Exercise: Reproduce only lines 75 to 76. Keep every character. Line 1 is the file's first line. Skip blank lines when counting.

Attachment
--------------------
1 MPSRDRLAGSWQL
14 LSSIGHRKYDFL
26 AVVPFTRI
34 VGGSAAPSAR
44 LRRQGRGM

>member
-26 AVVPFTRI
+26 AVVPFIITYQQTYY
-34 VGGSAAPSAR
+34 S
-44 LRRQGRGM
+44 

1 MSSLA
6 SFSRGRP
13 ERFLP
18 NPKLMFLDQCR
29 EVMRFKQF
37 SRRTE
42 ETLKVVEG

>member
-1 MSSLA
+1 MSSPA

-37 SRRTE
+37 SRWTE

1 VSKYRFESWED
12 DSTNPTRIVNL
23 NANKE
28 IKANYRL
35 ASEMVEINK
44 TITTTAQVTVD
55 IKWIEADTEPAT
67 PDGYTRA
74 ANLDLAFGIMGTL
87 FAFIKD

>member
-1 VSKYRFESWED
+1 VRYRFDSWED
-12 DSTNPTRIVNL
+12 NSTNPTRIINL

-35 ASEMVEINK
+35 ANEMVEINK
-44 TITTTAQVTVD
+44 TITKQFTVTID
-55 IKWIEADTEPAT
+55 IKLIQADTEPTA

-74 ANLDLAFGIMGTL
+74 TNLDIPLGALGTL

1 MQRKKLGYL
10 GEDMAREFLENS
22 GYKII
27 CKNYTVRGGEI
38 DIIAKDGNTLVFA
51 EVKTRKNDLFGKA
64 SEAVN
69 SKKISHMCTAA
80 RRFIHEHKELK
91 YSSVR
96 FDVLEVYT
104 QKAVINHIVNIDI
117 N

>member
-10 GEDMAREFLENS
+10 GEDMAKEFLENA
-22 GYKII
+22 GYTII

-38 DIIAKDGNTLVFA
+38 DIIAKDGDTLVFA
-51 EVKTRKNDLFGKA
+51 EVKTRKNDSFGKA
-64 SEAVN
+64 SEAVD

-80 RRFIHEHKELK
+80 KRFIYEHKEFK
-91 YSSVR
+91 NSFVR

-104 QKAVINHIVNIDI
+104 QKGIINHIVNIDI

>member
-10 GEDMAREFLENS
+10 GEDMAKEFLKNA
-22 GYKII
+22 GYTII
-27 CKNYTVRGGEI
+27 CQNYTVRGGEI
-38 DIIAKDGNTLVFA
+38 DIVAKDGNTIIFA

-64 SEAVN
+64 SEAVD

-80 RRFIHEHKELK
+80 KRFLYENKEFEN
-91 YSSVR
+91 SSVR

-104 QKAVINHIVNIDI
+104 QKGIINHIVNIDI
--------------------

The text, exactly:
+91 NSFVR

-104 QKAVINHIVNIDI